While at the courthouse, my hubby and I searched for records of the STEINER family. We quickly found records showing his great-great grandpa Edward George Steiner and great-grand uncle Samuel D. Steiner had been been charged with aiding and abetting the felony burglary of a store-house. We never found proof of conviction, or any other resolution. End of that story.

Probate at the Courthouse

Great-grandpa Edward George Steiner and his wife Elizabeth Jane Rinehart had eight children in all. The five siblings who survived to adulthood were close throughout their lives. All are, in fact, buried at Old Mission Cemetery, near their parents.

Using Family Search to browse the unindexed, image-only book of files at the Wyandot County Probate Court, we found hubby's grandpa Brice Larimer McClure and grandma Floyda Steiner McClure named as fiduciaries for the estate of Minnie Steiner Halbedel. (See image above.)

Floyda and Minnie were born 10 years apart but still maintained close bonds. I wasn't at all surprised that Minnie's estate records show so many family members in her bequests.

Thanks to Amy Johnson Crow for this week's #52Ancestors prompt of "At the Courthouse."

Friday, January 18, 2019

Traditional and Patriotic Names in the Tree

My husband's family tree has lots and lots of traditional given names plus a few clearly patriotic names.

Among the most popular names on the tree is Thomas (there are 41 in the tree so far). Above, the 1860 Census record from Cabell county, VA (now Huntington, WV) showing Thomas Haskell Wood (1809-1890) and his son Thomas Jefferson Isaiah Haskell Wood (1848-1861). Sadly, young Thomas drowned before he turned 13 years old.

Young Thomas was born on the 4th of July, 1848. That was 22 years after President Thomas Jefferson died on the 4th of July, 1826. Perhaps that was one reason he was named after this president? The Wood tree contains only one other "Jefferson" given name, and he was born late in the 20th century.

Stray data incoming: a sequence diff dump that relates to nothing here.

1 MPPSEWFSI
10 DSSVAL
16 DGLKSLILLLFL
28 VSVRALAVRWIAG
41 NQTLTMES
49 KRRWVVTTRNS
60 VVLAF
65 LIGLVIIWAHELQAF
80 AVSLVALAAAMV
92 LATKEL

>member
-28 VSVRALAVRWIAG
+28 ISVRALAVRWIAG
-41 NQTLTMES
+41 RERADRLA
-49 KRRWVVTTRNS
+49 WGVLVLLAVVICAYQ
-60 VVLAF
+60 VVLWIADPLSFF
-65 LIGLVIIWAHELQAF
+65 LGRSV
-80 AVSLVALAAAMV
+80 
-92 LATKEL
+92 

Last year, I wrote about the 139 times John appears in this tree. Other popular male names on the tree are: Robert (43 instances), Charles (39 instances), and Samuel (21 instances).

On the female side, after the ever-popular Mary (121 instances), the most popular are: Elizabeth (54 instances), Ann/Anne/Anna (36 instances), and Margaret (35 instances).

My husband's family has a number of other patriotic-sounding names, including:
Benjamin Franklin Steiner, Benjamin Franklin Smith, and George Washington Howland.

Thanks to Amy Johnson Crow for this week's #52Ancestors prompt of "unusual names."

Wednesday, January 16, 2019

Targeted Search on HeritageQuest


HeritageQuest, "powered by Ancestry," has a lot to recommend it to genealogy researchers at all levels. Most libraries offer HQ as part of the free ProQuest databases available for access to cardholders, in the library or from home. It is so convenient to fire up my laptop at any hour, log into HQ using my library card number, and search whenever I wish! Did I mention it's FREE?

At top, a brief list of what you can find from the search page on HQ. The site is uncomplicated and easy to navigate. Anyone who's ever used Ancestry will find the search interface familiar. Even if you've never used Ancestry, it will take about five seconds to figure out the HQ search forms. And remember, this is FREE.


What I find especially helpful is that HQ offers quick access to targeted genealogy databases without digging down through catalog listings. This is how I get the most out of Heritage Quest, by searching only one database or set of records at a time to narrow the results to the more likely possibilities.

Here's an example: I wanted to look for one of my husband's ancestors who I believed had served in the Civil War. He died in 1924, so I decided to search in the 1890 Veterans' Schedule. Yes, this special schedule did survive, even if nearly nothing else from that 1890 US Census survived! So not only will I find out whether this guy served in the war, I'll also find out when--and get his 1890 location as an important bonus.